The New York State Department of Health (NYS DOH) is pleased to announce the release of four new Health Impact Statements: “Increasing Physical Activity at Schools in New York State”, “Improving Nutrition at Schools in New York State”, “Implementing Food Standards in New York State”, and “Increasing Breastfeeding in New York State”. From 2013-2018, NYS DOH received funding from the Centers for Disease Control and Prevention to address the problem of obesity by increasing physical activity opportunities for students; improving the nutrition environment for students; implementing food service guidelines at community sites including work places, hospitals, municipalities and community-based organizations; and promoting, supporting and protecting breastfeeding in hospitals, health care practices, worksites and community organizations. The attached reports summarize the impact that this funding had on children and adults in NYS. Each report includes a description of the problem, the intervention, and the health impact. These reports have been approved for public use. Feel free to share them with partners or colleagues that are involved in initiatives to decrease obesity, increase physical activity, improve nutrition, and increase breastfeeding.
A new tool from Parks and Trails New York is available for local transportation planners and advocates to determine which intersections pose safety concerns for cyclists and pedestrians
A study published by the CDC found that 82.2% of adults favor or strongly favor safer street design even if driving is slower.
“The report “Sugar-Sweetened Beverage Consumption among New York State Adults by County, BRFSS 2016” presents the prevalence of daily sugar-sweetened beverage (SSB) consumption by county in NYS. SSBs are drinks with added sugar including: non-diet soft drinks/sodas, flavored juice drinks, sports drinks, sweetened tea, coffee drinks, energy drinks, and electrolyte replacement drinks. According to the report, 23.2% of adults drink at least one SSB per day in NYS. Within NYS, the prevalence of daily SSB consumption varies by county from 15.6% to 36.8%.
• Counties outside New York City with the highest prevalence are Jefferson (36.8%), Genesee (34.9%) and Livingston (33.3%).
• Counties outside New York City with the lowest prevalence are Yates (15.6%), Hamilton (16.4%), and Westchester (17.8%).
• Among New York City boroughs, prevalence is highest in Bronx (30.9%) and lowest in Richmond (16.7%).”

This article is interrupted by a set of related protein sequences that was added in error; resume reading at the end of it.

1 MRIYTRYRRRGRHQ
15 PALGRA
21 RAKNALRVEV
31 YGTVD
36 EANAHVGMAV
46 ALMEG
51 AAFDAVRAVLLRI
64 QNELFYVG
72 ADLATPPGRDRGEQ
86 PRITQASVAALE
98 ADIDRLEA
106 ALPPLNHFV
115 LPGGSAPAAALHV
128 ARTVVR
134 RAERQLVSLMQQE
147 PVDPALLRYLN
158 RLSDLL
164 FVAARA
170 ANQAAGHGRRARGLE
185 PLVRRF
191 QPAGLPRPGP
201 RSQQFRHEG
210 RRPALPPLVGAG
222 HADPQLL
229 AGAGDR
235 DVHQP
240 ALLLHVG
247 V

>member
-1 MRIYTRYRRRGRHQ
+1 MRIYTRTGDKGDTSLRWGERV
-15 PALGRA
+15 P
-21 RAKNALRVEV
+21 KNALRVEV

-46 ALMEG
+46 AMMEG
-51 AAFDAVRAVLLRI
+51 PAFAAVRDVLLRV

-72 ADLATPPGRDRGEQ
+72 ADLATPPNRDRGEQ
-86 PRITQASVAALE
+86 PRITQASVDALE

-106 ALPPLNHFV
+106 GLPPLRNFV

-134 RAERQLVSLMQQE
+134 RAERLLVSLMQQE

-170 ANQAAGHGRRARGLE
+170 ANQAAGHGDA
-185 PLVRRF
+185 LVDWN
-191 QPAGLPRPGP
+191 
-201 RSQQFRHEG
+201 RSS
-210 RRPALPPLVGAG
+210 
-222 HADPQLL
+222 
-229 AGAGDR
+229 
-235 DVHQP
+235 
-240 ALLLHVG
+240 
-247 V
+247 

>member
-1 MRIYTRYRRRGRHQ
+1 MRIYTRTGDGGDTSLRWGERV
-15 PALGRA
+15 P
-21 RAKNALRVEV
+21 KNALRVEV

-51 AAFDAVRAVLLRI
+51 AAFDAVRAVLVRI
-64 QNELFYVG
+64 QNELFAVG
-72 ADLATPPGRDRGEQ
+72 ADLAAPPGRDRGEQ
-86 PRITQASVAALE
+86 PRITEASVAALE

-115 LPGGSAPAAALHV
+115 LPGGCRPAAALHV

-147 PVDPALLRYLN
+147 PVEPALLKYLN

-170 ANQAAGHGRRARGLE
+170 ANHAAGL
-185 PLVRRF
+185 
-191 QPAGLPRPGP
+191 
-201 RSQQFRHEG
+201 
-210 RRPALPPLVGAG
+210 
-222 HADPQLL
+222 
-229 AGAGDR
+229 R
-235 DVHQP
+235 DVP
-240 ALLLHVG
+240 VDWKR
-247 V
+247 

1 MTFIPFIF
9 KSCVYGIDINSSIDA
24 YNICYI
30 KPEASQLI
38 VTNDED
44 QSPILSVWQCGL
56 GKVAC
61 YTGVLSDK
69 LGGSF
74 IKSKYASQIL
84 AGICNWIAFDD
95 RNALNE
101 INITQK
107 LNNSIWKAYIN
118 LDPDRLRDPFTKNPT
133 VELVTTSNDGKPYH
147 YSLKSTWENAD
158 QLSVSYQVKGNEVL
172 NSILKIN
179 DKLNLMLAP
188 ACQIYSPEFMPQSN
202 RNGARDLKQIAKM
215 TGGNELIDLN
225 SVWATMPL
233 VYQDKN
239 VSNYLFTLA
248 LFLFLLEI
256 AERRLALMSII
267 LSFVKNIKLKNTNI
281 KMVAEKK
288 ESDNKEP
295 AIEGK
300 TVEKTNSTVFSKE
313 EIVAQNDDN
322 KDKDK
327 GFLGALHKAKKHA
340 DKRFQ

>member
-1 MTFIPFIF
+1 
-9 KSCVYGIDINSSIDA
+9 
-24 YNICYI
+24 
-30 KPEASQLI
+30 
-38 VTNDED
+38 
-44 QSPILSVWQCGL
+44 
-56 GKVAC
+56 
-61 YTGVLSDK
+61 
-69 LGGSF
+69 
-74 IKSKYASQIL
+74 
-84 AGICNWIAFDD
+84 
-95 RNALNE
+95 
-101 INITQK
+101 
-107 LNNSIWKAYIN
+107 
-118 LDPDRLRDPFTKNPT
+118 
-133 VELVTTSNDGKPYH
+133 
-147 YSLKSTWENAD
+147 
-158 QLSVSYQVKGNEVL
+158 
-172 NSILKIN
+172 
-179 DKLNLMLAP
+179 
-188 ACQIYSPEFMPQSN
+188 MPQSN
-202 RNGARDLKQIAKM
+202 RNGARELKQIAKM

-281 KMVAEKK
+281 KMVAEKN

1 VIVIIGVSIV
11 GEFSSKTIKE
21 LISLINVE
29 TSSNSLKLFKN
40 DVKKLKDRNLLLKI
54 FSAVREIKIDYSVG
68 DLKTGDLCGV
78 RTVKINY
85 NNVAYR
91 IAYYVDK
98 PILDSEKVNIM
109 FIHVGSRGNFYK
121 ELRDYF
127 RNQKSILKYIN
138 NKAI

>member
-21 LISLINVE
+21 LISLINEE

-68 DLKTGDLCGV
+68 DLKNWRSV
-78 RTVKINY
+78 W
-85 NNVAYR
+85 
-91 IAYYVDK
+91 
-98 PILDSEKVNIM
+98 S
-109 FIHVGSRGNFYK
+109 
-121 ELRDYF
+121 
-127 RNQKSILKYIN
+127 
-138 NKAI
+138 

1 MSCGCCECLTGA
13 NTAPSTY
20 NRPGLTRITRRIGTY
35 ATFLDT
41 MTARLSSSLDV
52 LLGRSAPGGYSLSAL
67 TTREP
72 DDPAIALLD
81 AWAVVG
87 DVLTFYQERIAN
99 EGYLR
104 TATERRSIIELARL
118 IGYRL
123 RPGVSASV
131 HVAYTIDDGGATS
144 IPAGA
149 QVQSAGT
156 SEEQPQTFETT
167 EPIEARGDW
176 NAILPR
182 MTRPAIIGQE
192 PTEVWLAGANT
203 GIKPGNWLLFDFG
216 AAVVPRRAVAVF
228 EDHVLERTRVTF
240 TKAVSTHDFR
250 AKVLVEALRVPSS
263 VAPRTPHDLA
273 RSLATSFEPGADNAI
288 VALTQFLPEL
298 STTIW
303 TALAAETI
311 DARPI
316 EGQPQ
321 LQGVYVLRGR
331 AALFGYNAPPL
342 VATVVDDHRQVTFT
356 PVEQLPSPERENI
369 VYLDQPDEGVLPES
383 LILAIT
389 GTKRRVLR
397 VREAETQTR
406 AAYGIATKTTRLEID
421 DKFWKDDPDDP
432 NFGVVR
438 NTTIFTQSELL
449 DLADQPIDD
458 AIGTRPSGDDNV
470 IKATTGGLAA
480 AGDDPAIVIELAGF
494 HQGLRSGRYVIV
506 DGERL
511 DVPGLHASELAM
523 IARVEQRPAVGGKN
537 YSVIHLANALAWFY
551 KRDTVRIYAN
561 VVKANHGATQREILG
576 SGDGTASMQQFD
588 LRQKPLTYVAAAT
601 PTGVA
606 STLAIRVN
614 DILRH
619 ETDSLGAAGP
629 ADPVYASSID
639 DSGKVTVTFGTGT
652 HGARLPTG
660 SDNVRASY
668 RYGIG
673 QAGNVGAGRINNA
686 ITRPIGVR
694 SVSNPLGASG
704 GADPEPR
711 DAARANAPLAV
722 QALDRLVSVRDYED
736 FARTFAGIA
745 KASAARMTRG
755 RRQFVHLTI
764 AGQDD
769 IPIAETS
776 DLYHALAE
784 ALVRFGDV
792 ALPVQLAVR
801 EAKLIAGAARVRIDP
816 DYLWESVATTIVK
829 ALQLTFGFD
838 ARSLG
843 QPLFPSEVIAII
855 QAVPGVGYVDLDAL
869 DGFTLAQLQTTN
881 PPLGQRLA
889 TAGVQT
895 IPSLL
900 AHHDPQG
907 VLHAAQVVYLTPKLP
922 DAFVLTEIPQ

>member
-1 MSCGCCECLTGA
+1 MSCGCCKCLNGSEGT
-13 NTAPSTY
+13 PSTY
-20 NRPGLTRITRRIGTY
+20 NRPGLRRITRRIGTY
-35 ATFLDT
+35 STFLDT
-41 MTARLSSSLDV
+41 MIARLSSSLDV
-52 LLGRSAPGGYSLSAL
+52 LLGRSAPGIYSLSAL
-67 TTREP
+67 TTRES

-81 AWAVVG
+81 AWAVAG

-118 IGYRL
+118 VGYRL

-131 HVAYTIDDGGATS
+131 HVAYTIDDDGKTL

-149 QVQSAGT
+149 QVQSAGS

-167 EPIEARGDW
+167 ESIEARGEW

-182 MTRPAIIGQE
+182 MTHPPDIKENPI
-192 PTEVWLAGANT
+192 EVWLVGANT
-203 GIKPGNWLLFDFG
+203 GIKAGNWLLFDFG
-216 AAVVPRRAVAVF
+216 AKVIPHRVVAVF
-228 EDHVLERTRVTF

“Here at Strong Towns, we’re advocates for a simple concept we like to call “”slow the cars”” because we’ve seen in city after city that slowing down cars makes our communities more prosperous and resilient — not to mention safer.
But, while this concept is simple, the reasoning behind it and the path to get to safer streets is, by no means, easy. Today, we’re sharing our ultimate guide to building slower, more walkable streets, filled with helpful articles and resources you can use to #slowthecars in your town. We’ve broken it down into 4 key sections that will explain why we need walkable streets, how to tell if your streets aren’t walkable, and resources for building walkable streets, plus inspiring stories that will demonstrate how to build safer streets.”
“Our national transportation conversation has us obsessing over finding more money to continue to do the same thing. This is only making us poorer.
Instead, we need to focus on finding ways to make better use of our existing investments. This means we need to spend our energy converting our most expensive, least productive and most dangerous transportation investment — our stroads — into either wealth-producing streets (to create a place) or highly productive roads (to connect productive places). The website shows you how to do just that.”
October is National Farm to School Month! This fact sheet offers an overview of National Farm to School Month and ideas for celebrating and taking action in your community.
The Child Nutrition Programs benefit millions of low-income children each day, providing healthy food both in and out of school. These programs are public policy at its best, and that is why it is critically important for advocates to invite Members of Congress, as well as state and local elected officials, to visit Child Nutrition Program sites. Seeing children engaged in activities and eating nutritious meals can move an elected official to become a champion for strengthening the programs. This fact sheet offers steps for organizing, planning and hosting a Child Nutrition site visit for Members of Congress, as well as state and local elected officials.
This report is a summary of contents from 25 interviews in Southern states focused on communities and individuals working on racial and food justice.
This user-friendly guide addresses the common challenges local advocates face when working to improve streets. Are you looking to create better streets in your neighborhood or community? Have you gotten discouraged by bureaucratic red tape or simple lack of communication? Or, are you passionate about great streets but struggling to get neighbors or city officials to share your enthusiasm or vision for people-centered public spaces?